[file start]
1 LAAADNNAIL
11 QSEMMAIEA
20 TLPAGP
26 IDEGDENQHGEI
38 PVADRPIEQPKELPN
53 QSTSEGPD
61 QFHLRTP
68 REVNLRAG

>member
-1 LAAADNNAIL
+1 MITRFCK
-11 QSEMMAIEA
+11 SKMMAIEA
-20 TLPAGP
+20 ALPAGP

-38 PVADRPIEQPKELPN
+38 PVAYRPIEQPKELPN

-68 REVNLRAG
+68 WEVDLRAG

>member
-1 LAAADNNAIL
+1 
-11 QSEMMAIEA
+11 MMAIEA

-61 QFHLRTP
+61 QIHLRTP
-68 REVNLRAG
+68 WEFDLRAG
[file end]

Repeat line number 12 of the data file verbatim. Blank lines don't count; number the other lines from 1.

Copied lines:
-11 QSEMMAIEA